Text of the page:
(4)

      with a metric function $ N(r) $ equal to $ 1-2m(r)/r $. We constructed numerical charged black hole solutions with $ \alpha = \frac{1}{2} $ and $ \kappa = 1 $ [13], according to two neutral scenarios: the Schwarzschild (SBH) and non-Schwarzschild black hole (NSBH) within the bound of $ 0.363<r_0<1.143 $ in the EW theory. Fig. 1 presents the relation between the mass M and Hawking temperature T for SBH and NSBH scenarios, where both neutral solutions coalesce at $ T\approx0.091 (r_0\approx0.876) $. Taking Group I (Fig. 1(a)) as an example, charged black holes were constructed from the Schwarzschild black hole $ (Q = 0) $ by increasing the charge Q while maintaining the same horizon radius $ r_0 $. In particular, new charged black holes on both sides of the coalescent point exhibit different properties: as the charge Q increases, their mass becomes larger (smaller) depending on the temperature decrease (increase) on the left (right) hand side. A similar phenomenon is observed in Group II, as shown in Fig. 1(b).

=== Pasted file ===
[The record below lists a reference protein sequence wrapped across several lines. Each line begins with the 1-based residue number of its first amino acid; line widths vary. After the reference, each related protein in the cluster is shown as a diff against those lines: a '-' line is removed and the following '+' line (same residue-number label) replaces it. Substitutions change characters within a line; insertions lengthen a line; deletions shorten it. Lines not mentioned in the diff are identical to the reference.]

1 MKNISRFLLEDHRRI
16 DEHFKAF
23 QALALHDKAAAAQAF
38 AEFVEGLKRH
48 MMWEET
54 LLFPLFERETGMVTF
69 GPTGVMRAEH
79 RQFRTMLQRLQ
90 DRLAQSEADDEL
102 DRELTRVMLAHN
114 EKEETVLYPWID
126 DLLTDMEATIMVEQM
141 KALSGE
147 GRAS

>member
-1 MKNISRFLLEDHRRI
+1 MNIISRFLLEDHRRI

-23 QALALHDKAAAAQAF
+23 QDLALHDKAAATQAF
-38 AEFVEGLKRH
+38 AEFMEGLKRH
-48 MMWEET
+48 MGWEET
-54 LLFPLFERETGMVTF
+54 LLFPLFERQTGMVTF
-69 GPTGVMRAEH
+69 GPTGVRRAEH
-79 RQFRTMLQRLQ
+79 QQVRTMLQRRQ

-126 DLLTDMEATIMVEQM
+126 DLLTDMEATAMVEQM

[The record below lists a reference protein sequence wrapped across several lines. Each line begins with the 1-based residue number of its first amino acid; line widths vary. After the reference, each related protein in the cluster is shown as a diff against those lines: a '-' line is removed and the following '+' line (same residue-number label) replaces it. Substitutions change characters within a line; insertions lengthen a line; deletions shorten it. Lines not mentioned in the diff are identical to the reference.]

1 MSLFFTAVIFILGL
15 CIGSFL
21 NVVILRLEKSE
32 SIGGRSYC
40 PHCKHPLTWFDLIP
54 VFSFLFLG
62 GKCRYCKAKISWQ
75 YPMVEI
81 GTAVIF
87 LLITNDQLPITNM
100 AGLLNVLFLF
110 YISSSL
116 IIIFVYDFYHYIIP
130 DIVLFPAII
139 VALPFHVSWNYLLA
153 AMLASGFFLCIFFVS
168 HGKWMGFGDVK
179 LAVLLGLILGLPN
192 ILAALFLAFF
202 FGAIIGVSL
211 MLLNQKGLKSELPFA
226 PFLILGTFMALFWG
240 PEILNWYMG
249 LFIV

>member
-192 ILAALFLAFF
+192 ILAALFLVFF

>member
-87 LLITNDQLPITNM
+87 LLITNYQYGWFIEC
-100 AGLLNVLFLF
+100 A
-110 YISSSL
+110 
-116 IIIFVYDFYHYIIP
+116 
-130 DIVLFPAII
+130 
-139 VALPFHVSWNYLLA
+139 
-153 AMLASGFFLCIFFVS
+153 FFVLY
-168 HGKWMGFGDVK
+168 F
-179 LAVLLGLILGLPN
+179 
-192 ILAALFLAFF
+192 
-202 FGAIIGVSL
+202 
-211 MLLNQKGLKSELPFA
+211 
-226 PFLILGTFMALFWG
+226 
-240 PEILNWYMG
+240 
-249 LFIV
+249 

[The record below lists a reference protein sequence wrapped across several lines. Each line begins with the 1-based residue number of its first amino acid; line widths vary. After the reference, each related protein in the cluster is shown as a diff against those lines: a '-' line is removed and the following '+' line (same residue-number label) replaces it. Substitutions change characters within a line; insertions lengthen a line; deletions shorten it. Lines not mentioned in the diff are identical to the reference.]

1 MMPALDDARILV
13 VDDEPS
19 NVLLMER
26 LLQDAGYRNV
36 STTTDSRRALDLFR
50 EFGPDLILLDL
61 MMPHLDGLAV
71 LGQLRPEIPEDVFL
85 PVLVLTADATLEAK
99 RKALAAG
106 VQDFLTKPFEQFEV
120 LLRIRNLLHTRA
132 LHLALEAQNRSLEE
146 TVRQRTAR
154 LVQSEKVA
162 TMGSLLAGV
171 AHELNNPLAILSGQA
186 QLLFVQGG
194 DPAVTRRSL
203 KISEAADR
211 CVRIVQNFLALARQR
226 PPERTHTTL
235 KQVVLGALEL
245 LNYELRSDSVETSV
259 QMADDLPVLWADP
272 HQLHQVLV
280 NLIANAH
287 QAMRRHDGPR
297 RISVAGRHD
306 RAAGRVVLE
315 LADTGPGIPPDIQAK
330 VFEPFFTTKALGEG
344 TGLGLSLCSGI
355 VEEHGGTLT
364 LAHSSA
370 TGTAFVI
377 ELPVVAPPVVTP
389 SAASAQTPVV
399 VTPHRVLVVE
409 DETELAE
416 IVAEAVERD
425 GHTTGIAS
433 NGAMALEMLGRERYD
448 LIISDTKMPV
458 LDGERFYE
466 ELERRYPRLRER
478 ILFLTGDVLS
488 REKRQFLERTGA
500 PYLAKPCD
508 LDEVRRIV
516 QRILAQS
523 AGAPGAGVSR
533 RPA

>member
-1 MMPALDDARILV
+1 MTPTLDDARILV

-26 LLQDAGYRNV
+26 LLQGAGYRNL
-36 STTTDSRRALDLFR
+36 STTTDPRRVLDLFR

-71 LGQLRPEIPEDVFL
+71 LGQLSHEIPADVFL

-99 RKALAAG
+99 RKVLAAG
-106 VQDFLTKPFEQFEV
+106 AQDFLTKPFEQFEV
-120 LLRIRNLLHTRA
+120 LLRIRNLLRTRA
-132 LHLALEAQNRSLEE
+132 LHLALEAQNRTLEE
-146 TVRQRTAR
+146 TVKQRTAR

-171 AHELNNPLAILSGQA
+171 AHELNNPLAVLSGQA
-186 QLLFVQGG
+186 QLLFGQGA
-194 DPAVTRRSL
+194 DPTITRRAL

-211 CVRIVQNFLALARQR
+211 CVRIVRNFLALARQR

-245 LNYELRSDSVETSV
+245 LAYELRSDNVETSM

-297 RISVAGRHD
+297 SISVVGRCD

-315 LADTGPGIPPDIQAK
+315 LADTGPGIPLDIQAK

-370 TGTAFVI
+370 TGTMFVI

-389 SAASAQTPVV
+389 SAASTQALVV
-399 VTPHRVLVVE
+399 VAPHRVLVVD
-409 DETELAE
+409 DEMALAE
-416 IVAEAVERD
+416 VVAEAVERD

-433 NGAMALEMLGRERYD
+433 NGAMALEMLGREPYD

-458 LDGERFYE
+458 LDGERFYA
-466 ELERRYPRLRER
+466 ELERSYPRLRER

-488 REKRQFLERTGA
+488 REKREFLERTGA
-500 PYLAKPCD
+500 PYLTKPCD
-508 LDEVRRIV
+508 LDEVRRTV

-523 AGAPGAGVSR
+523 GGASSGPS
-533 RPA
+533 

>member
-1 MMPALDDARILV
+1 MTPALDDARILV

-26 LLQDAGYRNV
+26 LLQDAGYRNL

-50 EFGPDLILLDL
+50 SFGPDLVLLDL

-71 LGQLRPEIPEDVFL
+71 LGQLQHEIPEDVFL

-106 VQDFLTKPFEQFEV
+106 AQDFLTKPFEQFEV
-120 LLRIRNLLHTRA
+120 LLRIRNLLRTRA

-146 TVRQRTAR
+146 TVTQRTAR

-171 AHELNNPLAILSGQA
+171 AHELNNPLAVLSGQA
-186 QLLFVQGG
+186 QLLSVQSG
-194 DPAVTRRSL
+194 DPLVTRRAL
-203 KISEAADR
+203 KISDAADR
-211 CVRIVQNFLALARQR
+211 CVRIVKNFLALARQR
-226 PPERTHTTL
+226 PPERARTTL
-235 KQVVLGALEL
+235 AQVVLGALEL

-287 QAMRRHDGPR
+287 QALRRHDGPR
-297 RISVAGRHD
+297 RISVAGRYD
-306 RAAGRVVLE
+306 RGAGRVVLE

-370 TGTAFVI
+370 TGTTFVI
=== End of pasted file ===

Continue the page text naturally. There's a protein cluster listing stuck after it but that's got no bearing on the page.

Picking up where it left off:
Figure 1.  (color online) Mass M versus temperature T for Schwarzschild (SBH), non-Schwarzschild (NSBH), and charged black holes for Group I (1) and Group II (b). The arrow denotes the increase in charge Q.

    3.   Quasinormal modes for test scalar field
    • In this section, we consider the test massive scalar field $ \psi $ propagating on charged black holes, which obeys the Klein-Gordon equation

      $ \left(\square-\mu^2\right)\psi = 0, $

      (5)

      where $ \mu $ is the mass of the scalar field, and $ \psi $ can be separated into spherical harmonics, temporal, and radial components